Value investing is buying a stock for less than its calculated value. Amazingly, this fact alone separates value investing from most other investment philosophies.

Real (long-term) growth investors like Phil Fisher focus solely on the value of the business. They don’t care about the price paid, because they only want to buy shares in truly extraordinary businesses. They believe that the phenomenal growth these companies will experience for many years to come will allow them to benefit from the wonders of compounding. If the company’s value rises fast enough and the stock holds long enough, even a seemingly high price will be justified.

Some so-called value investors do consider relative prices. They make decisions based on how the market values ​​other public companies in the same industry and how the market values ​​each dollar of earnings present in all companies. In other words, they may choose to buy a stock simply because it looks cheap relative to its peers, or because it trades at a lower P/E ratio than the general market, even though the P/E ratio may not seem particularly low . in absolute or historical terms.

Should this approach be called value investing? I do not think so. It may be a perfectly valid investment philosophy, but it is different investment philosophy.

Value investing requires the calculation of an intrinsic value that is independent of the market price. Techniques that rely solely (or primarily) on an empirical basis are not part of value investing. The principles expounded by Graham and expanded upon by others (such as Warren Buffett) form the basis of a logical edifice.

While there may be empirical support for value investing techniques, Graham founded a very logical school of thought. Correct reasoning emphasizes testable hypotheses; and causal relationships are emphasized over correlative relationships. Value investing can be quantitative; however, it is arithmetically quantitative.

There is a clear (and pervasive) distinction between quantitative fields of study that use calculus and quantitative fields of study that remain purely arithmetic.. Value investing treats security analysis as a purely arithmetical field of study. Graham and Buffett were known to have stronger natural mathematical skills than most security analysts, and yet both men claimed that using higher mathematics in security analysis was a mistake. Real value investing requires nothing more than basic math skills.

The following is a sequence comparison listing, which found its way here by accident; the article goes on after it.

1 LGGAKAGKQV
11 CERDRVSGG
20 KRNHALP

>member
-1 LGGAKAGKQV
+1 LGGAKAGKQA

Contrarian investing is sometimes considered a sect of value investing. In practice, so-called value investors and so-called contrarian investors tend to buy very similar stocks.

Consider the case of David Dreman, author of “The Contrarian Investor.” David Dreman is known as a contrarian investor. In his case, it’s an appropriate label, given his keen interest in behavioral finance. However, in most cases, the line separating the value investor from the contra investor is fuzzy at best. Dreman’s contrarian investment strategies are derived from three measures: price to earnings, price to cash flow, and price to book value. These same measures are closely associated with value investing, and especially so-called Graham and Dodd investing (a form of value investing named after Benjamin Graham and David Dodd, the co-authors of “Security Analysis”).

Conclusions

Ultimately, value investing can only be defined as paying less for a stock than its calculated value, where the method used to calculate the stock’s value is truly independent of the stock market.. When intrinsic value is calculated using an analysis of discounted future cash flows or asset values, the resulting estimate of intrinsic value is independent of the stock market. But a strategy that is simply based on buying stocks that are trading at low price-to-earnings, price-to-book and price-to-cash-flow multiples relative to other stocks is not value investing. Of course, these same strategies have proven to be quite effective in the past and will likely continue to work well in the future.

The Magic Formula devised by Joel Greenblatt is an example of an effective technique that will often result in portfolios that resemble those built by real value investors. However, Joel Greenblatt’s magic formula does not attempt to calculate the value of the shares purchased. So, while the magic formula may be effective, it is not a real value investment. Joel Greenblatt is a value investor himself, because he calculates the intrinsic value of the stocks he buys. Greenblatt wrote The Little Book That Beats The Market for an audience of investors who had neither the ability nor the inclination to value companies.

You cannot be a value investor unless you are willing to calculate business values. To be a value investor, you don’t need to accurately value the business, but you do need to value the business.